Local legislators file wide range of proposed laws

By Stephen Betts | Jan 14, 2019

Augusta — Midcoast legislators have filed a wide range of legislation covering issues from health care and gun background checks to getting rid of annual motor vehicle inspections.

Many of the bills are in concept only, with the wording to be worked out after legislators consult with staff who help write and review the legislation. In addition, many legislators also combine their proposals with ones submitted by other legislators, which will reduce the total number of bills to be considered.

The full list of titles of proposed legislation is listed here. Once the bills are printed, hearings will be scheduled before the appropriate committees.

State Sen. David Miramant, D-Camden, has submitted 50 proposed bills, but stressed that some are similar to ones submitted by other legislators and he will likely become a cosponsor on their bills.

Newly elected state Rep. William Pluecker, an independent from Warren, has submitted 12 pieces of proposed legislation.

Rep.Pinny Beebe-Center, D-Rockland, has submitted 11 bills.

Rep. Jeffrey Evagenlos, an independent from Friendship, has submitted 12 bills.

State Sen. Dana Dow, R-Waldoboro, has submitted seven bills.

New Rep. Vicki Doudera, D-Camden, has offered three pieces of legislation,

Another new legislator, Rep. Ann Matlack, D-St. George, has submitted two bills.

And first-term Rep. Genevieve McDonald, D-Stonington, whose district includes Vinalhaven and North Haven, has submitted four bills.

Miramant has submitted draft legislation to expand Medicaid, but acknowledged that this is being done already by new Maine Democratic Gov. Janet Mills. Miramant has also submitted bills to increase revenue-sharing to municipalities and to have state education aid increase to 55 percent, as enacted by voters many years ago.

He has also submitted a bill to allow regional service centers such as Rockland to impose a 1 percent sales tax in addition to the state's sales tax.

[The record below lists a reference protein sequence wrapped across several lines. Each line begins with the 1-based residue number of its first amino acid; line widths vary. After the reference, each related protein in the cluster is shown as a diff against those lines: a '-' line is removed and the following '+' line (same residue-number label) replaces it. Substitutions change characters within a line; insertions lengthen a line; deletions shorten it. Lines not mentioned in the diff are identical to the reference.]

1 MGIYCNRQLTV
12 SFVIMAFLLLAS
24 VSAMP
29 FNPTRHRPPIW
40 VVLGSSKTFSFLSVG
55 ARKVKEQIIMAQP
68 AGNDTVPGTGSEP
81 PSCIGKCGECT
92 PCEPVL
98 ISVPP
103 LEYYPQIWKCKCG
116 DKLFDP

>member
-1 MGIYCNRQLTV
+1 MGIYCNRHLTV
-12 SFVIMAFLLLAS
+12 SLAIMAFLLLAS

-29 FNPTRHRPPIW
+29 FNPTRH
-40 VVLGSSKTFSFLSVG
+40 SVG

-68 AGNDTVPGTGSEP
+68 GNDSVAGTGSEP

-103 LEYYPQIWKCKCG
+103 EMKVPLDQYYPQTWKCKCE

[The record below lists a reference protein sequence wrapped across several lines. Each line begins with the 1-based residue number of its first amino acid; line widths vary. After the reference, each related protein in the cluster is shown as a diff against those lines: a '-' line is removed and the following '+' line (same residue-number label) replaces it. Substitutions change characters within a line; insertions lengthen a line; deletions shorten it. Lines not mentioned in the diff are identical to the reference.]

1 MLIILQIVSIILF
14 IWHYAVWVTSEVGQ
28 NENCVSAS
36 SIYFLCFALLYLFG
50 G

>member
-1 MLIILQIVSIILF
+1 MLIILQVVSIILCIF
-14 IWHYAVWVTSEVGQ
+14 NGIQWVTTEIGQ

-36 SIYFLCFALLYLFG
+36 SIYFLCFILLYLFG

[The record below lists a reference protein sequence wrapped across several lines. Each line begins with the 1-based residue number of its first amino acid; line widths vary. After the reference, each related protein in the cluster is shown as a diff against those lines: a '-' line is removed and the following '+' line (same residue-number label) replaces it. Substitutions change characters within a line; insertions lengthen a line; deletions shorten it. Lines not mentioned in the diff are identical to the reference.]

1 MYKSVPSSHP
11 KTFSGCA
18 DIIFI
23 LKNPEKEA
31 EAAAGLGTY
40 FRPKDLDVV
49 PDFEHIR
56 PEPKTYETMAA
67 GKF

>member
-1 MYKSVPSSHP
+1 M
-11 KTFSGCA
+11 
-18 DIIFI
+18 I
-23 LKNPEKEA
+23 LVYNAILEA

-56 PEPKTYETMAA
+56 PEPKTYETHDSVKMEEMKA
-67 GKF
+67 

The Democratic state senator is also proposing a bill to eliminate the state's motor vehicle inspection program for individual vehicles. Commercial vehicles, including school buses, would still be required to be inspected.

Another Miramant bill would require background checks for private firearm sales. Another would allow judges to restrict access to firearms for certain "high-risk" individuals.

Miramant has also submitted a bill to send a referendum to voters to amend the state Constitution to allow ranked-choice voting in state general elections.

And another Miramant bill would create a commission to establish a state bank.


Beebe-Center also submitted a bill to restore municipal revenue-sharing and to allow municipalities to impose either a seasonal or year-round sales tax.

The Rockland Democrat has also submitted a bill to review and revise the state's school funding formula. The Rockland-area school district has called for a formula that takes into account median household incomes in determining how to distribute state aid.

Beebe-Center has also submitted bills to increase the bottle redemption deposit to 25 cents, study housing options for people with mental illness, to require public utilities to be more responsive to the public, such as when municipalities want to remove poles, and to protect the Community Partners Protecting Children program.


Matlack submitted a bill to help provide meals to home-bound residents.

She also submitted a bill to clarify the transfer of ownership of the Gilford Butler School to the town of South Thomaston.


Doudera has submitted bills that would require the safe storage of loaded firearms, revise the calculation of tolls established by the Maine State Ferry Service, and a bill to improve the manufacture of plastic bottles and caps.

The ferry service bill would increase state funding for operating costs from 50 percent to 75 percent.

She said the bottle bill would require that plastic bottles be tethered to the caps to reduce littering and would also set recycling standards for plastic bottles.

She has also submitted a bill to require home visits by the Maine Department of Health and Human Services to be videotaped. Another would eliminate the service provider tax on private nursing care.